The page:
The new Bachmann 3F you may recall from before Christmas, has now received its final session of weathering after a renumbering to Templecombe's 43216. I tend to weather engines in stages, breaking for a day to two to appraise the effect under the layout's lighting and how it looks in relation to the layout and other stock. I like to get a uniform but not necessarily totally even look between engines and other items of rolling stock so nothing stands out too much.
After looking at several colour photographs of this particular engine on the former SDJR I noticed that the smokebox area was frequently rusty, probably due to excessive heat effecting the paint. Apart from that, they had a slightly oily sticky appearance which would have attracted soot and grime. "Imagine Christmas Pudding smeared all over the engine rather than Barry Scrapyard" I recall somebody many years ago saying down a railway club.
This is a good looking engine, especially now a bit of fake patina really highlights the fine detail. But one thing I hadn't really noticed until last night when weathering the tender frames, was the crazy positioning of the tender brake shoes, despite reading about them but obviously not taking on board the recent excellent Model Rail review on this very subject.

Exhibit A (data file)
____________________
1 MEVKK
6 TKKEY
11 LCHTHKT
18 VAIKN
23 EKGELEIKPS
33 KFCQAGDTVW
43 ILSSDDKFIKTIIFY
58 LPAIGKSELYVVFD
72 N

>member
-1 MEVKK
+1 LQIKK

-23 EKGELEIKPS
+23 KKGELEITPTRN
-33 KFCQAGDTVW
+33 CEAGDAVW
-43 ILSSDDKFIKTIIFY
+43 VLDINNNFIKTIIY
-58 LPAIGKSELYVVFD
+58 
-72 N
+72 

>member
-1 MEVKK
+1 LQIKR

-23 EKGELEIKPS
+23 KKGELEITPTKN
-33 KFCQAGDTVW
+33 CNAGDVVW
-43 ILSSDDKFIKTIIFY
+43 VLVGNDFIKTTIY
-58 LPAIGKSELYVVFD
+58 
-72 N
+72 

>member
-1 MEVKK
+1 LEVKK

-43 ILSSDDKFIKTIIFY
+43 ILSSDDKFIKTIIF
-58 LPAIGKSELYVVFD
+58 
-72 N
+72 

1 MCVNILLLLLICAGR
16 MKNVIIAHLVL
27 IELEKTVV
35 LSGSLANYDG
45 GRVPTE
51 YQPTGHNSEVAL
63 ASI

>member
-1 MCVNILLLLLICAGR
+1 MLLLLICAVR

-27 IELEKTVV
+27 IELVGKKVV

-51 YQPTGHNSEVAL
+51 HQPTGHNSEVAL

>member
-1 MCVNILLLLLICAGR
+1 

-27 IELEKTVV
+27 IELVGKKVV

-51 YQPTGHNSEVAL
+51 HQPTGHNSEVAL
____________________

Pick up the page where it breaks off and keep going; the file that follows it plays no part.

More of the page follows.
If you click on the link below to bring up a bigger photo, it's very obvious that the brake shoes are flush with the tender frame sides and nowhere near the wheels. They're so far out that I'm sure sure even if it was regauged to Irish broad gauge they wouldn't be anywhere near!
- Bigger version http://www.flickr.com/photos/nevardmedia/6588011739/sizes/l/in/set-72157625418433737/
As yet I haven't done anything about this, but now the weathering tends to highlight the flaw even more so, in due I'll be ordering some bits from one of the plethora of men-in-shed-suppliers to address what I'm hoping will just be a matter of cutting the shoes away and replacing with some brass or white metal bits.
Anyway, above we have the usual pretty photo, today's one being of the grubby little fella complete with my usual load of old bull;
'After working the empty return trip from Bath Green Park Goods down to the sidings at Brewhouse Quay, we see Templecombe's 43216 resting before the fully loaded return trip. This trip, the last of the day was always popular with certain crews if near the end of shift (Drivers mainly!) because it left at 7.15pm which allowed for a few pints in the nearby brewery tap bar; the fireman was then given the dubious honour of driving the loco back to Bath Goods!